When I first heard archaeology was to be scrapped at A-Level I was not only surprised, but devastated. This is a subject that teaches our students about what it is to be human. We learn about the material culture left by our ancestors from all over the world. We discuss the concepts of culture, politics, art, identity and we do so with an open mind. Even after several years of teaching the A-Level I still find new material that keeps me in awe.
The point here is that the Assad regime has a very long history of destroying Syria's heritage sites. However with the ascent of the so-called Islamic State, the crimes against heritage committed by the Assad regime go unnoticed and it creates questionable euphoria when places like Palmyra are captured.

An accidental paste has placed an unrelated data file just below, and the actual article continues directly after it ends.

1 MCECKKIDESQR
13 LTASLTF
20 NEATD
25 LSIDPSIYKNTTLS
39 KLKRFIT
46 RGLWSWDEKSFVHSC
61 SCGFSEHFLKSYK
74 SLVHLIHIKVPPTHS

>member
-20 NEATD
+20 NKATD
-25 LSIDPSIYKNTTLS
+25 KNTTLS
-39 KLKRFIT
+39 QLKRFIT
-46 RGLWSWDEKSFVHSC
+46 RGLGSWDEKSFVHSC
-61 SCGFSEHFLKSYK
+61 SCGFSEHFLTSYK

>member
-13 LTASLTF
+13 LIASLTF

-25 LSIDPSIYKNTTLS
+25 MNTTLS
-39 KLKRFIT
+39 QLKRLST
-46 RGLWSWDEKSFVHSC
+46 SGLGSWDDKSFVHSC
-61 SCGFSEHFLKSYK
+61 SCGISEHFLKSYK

Expertise on the way terror groups operate will be indispensable to teams preparing to work in at-risk areas whist documentation of destruction by heritage professionals has the potential to expand our knowledge of how terror groups adapt their strategy. Furthermore there is great potential to counter terrorist narrative and build resilience to extremist ideologies using culture and heritage.
Schools should be encouraged to visit sites of significant historical meaning more than they are now. Archaeology and anthropology studies can be conducted in the deepest Mayan forests of South America, the desert towns of the Middle East, but it can be even more fascinating to our youngsters if it is right on their doorstep - as I have found in Llanelli.